Global News September 13, 2013 - REGINA- Regina is in a booming economy, but more and more residents are unable to afford the costs of housing. On Friday, a group of community members met outside the Artful Dodger, expressing the need for something to be done.
Back in May, Mayor Fougere held a housing summit. As Regina is one of the lowest vacancy rates, he said his goal is to have those rates to three percent by 2017.
Now, four months later, advocacy groups under the name “Roof-Ready Regina Re-visited” are worried because nothing is scheduled to get done.
“We’re here to draw attention to the fact that Regina doesn’t have a ten year plan to end homelessness,” said Marc Spooner, a professor at the University of Regina.
Nearby cities, like Saskatoon, Edmonton and Calgary all adopted a timeline to end homelessness but for Regina, according to Mayor Fougere, that’s not in the agenda.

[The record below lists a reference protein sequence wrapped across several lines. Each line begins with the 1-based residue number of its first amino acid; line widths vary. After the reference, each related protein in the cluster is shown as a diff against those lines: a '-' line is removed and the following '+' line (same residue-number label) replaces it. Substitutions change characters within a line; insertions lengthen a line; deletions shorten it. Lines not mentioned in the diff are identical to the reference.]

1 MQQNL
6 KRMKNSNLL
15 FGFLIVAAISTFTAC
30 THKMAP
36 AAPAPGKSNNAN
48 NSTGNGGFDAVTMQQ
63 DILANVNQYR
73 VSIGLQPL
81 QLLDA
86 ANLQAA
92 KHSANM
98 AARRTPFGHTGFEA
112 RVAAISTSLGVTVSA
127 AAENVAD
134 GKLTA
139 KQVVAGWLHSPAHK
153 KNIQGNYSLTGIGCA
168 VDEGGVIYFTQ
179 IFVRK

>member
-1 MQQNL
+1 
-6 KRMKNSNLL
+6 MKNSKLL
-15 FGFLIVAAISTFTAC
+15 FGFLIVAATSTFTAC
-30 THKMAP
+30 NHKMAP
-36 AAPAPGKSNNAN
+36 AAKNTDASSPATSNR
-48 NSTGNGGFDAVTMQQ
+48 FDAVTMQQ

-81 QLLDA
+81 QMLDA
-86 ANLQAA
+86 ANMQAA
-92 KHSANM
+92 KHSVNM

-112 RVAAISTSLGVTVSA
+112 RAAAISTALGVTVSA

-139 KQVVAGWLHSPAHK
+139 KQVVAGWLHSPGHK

He believes homelessness is a Federal, Provincial, and Municipal issue together and it’s a partnership.
“I want to work with the partnerships and have people around a table talking,” said Fougere. He believes we need to focus on Regina’s unique situation and the crisis is easing.
“Our vacancy rates have gone from point-six to one-point-nine percent,” said Fougere “We’re headed in the right direction but we cannot solve homelessness or our issues in four months.”
The vacancy rates have gone up, but with the average rent in Regina being $800 for one bedroom, people cannot afford what is available.
“I have a son who cannot afford to live out in public or to rent a place because they’re too expensive and my daughter has two children and pays $1,400 a month for rent,” said Terri Sleeva, a concerned resident.
So “Roof-Ready Regina Re-visited” is pushing now to at least see the development of 500 truly affordable housing units.
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